Lots of people eat certain foods on New Year’s Day to bring them luck. I know some people eat cooked cabbage, or corned beef and cabbage, for good luck. You’d have to promise me a lottery jackpot to get me to eat cooked cabbage. My friend Carla makes black-eyed peas for luck on New Year’s Day. Jay said his Mom would make mochi, a type of rice cake, for good luck. It’s traditionally eaten for Japanese New Year, and he says it’s delicious with soy sauce, though it’s basically a hunk of gooey rubber. You know what I’ll be eating on New Year’s Day? Aspirin.
My parents didn’t have a New Year’s Day food ritual when I was growing up, at least that I can remember. Maybe they opted for the aspirin, also. I can certainly remember some crazy parties at my house when I was little. My parents and their friends and family would often hang out at our house—plenty of food, music…and booze. My Mom would lay out a spread of fancy appetizers…our whole kitchen table would be piled with finger foods, dips and other edibles. They had a ‘bar’ on top of the stereo consisting of fancy decorative glass bottles filled with gin, whiskey, vodka and bourbon. Once the party got started, my parents would indulge us youngins for a little while and let us run around the living room until our bedtime. There were adults sitting around the living room laughing and eating and drinking. I have one clear memory of one of those parties when I was about four. Looking around the living room I thought, “Hmmm. Captive audience. Let me dazzle them with my fancy gymnastic skills.” I went to the middle of the room and started my triple somersault routine. My imagination was like Ralphie in “A Christmas Story” — I envisioned that room full of adults cheering and clapping once I finished my amazing performance. Instead when I stood up, dizzy, I was met with blank stares. Apparently they needed more to drink.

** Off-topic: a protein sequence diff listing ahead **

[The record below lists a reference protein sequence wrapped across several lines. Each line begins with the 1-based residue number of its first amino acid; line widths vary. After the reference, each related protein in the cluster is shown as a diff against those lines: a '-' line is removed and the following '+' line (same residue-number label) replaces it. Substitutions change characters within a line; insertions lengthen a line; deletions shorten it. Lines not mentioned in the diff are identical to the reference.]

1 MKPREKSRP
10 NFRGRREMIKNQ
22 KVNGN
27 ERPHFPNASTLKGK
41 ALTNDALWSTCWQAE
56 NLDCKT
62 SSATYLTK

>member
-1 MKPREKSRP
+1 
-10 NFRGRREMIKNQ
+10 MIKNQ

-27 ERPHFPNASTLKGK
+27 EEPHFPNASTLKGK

Well, whatever you all decide to do for New Year’s, I hope it’s fun and safe! And don’t attempt any somersaults in the middle of your New Year’s Party.